Forget your life. Say God is Great. Get up.
You think you know what time it is. It’s time to pray.
You’ve carved so many little figurines, too many.
Don’t knock on any random door like a beggar.
Reach your long hands out to another door, beyond where
you go on the street, the street
where everyone says, “How are you?”
and no one says How aren’t you?

Tomorrow you’ll see what you’ve broken and torn tonight,
thrashing in the dark. Inside you
there’s an artist you don’t know about.
He’s not interested in how things look different in moonlight.

If you are here unfaithfully with us,
you’re causing terrible damage.
If you’ve opened your loving to God’s love,
you’re helping people you don’t know
and have never seen.

Is what I say true? Say yes quickly,
if you know, if you’ve known it
from before the beginning of the universe.

poem from The Threshold Society website
translated by Coleman Barks

Thursday, February 12, 2015

Lost, by David Wagoner

Vincenzo Bellini - Casta Diva, from Norma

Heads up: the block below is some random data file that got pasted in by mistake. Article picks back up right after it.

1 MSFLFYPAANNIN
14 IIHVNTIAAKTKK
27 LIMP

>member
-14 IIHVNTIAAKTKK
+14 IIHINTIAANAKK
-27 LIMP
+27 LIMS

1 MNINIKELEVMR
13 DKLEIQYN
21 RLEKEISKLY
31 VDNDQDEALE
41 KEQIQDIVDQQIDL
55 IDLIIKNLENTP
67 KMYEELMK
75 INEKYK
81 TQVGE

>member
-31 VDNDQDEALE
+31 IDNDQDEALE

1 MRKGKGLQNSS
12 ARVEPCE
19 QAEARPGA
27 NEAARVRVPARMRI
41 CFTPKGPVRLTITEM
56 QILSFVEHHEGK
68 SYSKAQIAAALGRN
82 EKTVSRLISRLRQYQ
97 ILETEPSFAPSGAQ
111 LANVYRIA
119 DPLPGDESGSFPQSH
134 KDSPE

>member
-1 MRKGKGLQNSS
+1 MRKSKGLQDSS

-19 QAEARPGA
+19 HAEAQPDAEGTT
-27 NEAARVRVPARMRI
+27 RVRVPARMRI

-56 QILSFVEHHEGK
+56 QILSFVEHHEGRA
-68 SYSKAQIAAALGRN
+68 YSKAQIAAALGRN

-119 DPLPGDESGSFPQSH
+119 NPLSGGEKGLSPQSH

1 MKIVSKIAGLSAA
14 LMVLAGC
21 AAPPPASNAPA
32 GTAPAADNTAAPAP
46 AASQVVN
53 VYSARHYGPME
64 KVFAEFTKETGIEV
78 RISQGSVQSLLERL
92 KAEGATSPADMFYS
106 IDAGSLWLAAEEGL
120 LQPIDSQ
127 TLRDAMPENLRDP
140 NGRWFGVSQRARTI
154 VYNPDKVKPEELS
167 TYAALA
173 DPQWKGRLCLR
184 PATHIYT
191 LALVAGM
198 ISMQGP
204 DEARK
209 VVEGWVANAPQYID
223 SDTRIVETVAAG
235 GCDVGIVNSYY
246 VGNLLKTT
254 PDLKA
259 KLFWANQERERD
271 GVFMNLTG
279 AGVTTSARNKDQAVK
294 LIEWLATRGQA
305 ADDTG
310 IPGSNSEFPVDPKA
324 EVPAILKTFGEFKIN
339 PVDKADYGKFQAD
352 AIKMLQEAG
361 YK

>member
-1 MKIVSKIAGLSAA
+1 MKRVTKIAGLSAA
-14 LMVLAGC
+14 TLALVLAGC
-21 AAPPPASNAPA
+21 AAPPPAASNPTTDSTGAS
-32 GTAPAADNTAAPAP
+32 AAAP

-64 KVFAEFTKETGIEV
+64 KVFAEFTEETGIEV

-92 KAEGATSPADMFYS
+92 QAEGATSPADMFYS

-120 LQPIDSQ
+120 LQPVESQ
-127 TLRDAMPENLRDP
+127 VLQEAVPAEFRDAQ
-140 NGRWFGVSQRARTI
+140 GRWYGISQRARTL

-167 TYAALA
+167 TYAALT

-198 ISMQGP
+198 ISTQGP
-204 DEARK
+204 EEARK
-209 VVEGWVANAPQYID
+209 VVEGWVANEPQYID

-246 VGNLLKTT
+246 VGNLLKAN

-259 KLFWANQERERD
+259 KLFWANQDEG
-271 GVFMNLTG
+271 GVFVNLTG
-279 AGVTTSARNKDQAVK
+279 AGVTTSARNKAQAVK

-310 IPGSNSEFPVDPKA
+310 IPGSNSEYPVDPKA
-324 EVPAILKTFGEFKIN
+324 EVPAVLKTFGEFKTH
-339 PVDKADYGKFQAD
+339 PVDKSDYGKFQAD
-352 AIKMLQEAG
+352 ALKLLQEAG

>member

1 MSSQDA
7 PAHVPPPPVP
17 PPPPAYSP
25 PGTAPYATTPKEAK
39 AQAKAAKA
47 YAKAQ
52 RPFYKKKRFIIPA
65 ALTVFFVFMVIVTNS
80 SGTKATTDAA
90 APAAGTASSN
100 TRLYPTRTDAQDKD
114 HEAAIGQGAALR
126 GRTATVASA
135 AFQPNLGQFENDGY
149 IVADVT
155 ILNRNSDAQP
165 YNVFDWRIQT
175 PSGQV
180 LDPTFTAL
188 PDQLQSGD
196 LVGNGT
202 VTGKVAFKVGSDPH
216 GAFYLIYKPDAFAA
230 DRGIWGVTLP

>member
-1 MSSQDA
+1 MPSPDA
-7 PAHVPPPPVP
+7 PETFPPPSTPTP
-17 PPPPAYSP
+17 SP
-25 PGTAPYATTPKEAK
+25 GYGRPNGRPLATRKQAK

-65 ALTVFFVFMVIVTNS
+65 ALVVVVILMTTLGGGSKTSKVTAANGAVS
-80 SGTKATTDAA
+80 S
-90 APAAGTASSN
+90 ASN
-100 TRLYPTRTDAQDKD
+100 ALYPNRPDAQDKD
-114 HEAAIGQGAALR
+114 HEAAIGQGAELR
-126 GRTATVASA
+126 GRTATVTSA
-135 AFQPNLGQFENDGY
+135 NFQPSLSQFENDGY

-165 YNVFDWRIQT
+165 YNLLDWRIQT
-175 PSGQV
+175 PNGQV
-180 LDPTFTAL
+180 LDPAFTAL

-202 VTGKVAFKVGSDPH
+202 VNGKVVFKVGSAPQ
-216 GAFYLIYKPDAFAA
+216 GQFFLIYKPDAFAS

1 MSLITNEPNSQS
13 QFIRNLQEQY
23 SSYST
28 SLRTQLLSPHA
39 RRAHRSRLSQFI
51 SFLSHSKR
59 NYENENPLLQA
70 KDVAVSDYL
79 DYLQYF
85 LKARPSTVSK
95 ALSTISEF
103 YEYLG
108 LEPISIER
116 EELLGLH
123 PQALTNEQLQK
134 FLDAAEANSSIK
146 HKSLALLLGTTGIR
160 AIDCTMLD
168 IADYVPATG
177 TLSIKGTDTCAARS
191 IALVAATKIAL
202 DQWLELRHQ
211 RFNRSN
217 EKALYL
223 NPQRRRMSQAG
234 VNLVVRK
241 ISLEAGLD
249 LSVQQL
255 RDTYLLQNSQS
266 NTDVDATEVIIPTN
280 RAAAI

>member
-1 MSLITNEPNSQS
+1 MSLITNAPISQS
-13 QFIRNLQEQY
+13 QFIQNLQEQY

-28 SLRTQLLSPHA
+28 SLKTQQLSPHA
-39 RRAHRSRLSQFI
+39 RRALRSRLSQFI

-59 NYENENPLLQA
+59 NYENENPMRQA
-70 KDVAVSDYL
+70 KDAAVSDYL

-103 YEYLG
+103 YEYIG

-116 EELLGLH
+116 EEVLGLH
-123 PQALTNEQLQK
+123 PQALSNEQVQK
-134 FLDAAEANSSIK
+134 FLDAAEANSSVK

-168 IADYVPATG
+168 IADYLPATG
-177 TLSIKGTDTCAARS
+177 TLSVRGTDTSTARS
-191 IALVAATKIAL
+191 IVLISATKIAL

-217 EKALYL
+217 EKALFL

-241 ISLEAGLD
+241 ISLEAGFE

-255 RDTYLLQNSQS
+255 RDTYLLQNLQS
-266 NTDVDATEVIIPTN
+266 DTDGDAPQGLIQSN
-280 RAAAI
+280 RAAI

with Angela Gheorghiu (2001)

Stand still. The trees ahead and bushes beside you
Are not lost. Wherever you are is called Here,
And you must treat it as a powerful stranger,
Must ask permission to know it and be known.
The forest breathes. Listen. It answers,
I have made this place around you,
If you leave it you may come back again, saying Here.
No two trees are the same to Raven.
No two branches are the same to Wren.
If what a tree or a bush does is lost on you,
You are surely lost. Stand still. The forest knows
Where you are. You must let it find you.

poem from Riverbed
(Indiana University Press, 1972) 

Saturday, January 31, 2015

Violins, by Anna Margolin

Niccolò Paganini - Concerto for Violin 1 in D major, Op. 6, III
with Yehudi Menuhin

The blue dream of violins.

I and you,

such a revelation,

such a revelation,

and nobody knows,

that we circle

in golden rings

like butterflies,

in the blue night of violins.

You, my peace,

our night,

the blue violins play

for me and for you.

poem from Drunk from the bitter truth: Poems of Anna Margolin
State University of New York Press, 2005

Tuesday, January 20, 2015